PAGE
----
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Help through nonprofits
Many who call United Way are being sent to local Salvation Army and Red Cross offices.
The Twin Cities Area Chapter of the American Red Cross took in more than $1 million in donations or pledges in August, officials there said. About $850,000 of that was redesignated, with donor approval, so that the chapter could use it for other needs, including the nearly 400 other emergencies for which it provides aid every year.
With bridge donations, Red Cross Chief Executive Officer Jan McDaniel said the organization helped defray about $50,000 in funeral costs and provided aid in the form of gift cards, transportation, food and a place to stay for some out-of-town relatives.
Red Cross typically doesn't have to reach out to find survivors.
"In anything like this ... there's that gray area of confusion," McDaniel said. "We make it known that we're here to help and rely on them to contact us."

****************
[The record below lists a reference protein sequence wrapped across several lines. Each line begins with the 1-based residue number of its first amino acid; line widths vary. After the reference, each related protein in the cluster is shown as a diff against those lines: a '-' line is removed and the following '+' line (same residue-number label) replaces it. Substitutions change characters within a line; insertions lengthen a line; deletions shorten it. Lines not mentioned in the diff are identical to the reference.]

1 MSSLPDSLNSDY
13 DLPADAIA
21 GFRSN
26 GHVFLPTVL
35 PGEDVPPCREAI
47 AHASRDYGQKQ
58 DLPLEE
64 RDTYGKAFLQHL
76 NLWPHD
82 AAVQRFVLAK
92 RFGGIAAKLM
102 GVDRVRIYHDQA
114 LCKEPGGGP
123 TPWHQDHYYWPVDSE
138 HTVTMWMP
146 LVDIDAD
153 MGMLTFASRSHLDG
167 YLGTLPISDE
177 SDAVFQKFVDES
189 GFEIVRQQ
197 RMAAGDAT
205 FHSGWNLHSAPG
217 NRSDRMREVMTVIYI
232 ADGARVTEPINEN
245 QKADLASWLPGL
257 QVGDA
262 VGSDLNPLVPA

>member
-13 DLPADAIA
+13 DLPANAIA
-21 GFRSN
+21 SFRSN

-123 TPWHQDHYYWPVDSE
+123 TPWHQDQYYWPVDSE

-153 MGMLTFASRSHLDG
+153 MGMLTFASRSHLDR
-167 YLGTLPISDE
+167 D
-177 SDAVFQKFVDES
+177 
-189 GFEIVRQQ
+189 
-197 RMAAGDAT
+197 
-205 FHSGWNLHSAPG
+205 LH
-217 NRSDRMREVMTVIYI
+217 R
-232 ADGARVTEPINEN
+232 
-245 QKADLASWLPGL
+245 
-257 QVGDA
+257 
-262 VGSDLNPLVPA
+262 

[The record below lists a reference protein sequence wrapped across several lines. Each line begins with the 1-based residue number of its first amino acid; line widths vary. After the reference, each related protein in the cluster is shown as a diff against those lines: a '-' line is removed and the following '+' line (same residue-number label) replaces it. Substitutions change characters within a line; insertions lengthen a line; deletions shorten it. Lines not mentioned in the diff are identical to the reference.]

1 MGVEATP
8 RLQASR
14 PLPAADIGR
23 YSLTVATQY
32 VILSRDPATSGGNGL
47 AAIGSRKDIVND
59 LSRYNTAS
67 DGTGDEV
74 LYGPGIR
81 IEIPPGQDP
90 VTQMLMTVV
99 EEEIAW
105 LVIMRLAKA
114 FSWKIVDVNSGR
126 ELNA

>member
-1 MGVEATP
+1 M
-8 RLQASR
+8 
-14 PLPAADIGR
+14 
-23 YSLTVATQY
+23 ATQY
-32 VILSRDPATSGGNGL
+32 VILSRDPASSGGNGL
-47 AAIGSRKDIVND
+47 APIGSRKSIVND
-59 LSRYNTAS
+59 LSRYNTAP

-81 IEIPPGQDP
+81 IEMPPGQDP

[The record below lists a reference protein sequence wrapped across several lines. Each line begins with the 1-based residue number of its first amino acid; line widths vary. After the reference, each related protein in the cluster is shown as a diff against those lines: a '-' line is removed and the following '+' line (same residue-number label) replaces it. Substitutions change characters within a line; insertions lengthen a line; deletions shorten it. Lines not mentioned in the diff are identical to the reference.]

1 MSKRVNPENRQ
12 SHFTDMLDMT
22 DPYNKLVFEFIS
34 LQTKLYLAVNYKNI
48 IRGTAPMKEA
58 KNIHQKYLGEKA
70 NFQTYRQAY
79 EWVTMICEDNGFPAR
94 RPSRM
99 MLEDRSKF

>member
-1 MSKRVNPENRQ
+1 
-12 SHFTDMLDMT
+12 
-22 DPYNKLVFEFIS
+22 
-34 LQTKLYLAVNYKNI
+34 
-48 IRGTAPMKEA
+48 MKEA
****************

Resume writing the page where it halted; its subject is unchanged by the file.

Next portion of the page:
Annette Bauer, a Salvation Army spokeswoman, said her organization is working on 12 cases. The Salvation Army collected $56,000 after the collapse and could consider applying for Bridge Disaster Fund money if it runs out.
Chris Langer, vice president of communications for the Minneapolis Foundation, said the Bridge Disaster Fund is being handled carefully.
"People kind of learned from a lot of these disaster funds that have been set up in the past that being careful is better than ... shooting from the hip," Langer said. "It's perhaps a little more cumbersome, but on the other hand, people who have contributed money can be assured that the money is going to go where they intended it to go."
Olson said he and other survivors were thankful for all donations, and he assured givers that the aid would help survivors rebuild their lives.
Pam Louwagie 612-673-7102
Pam Louwagie email@example.com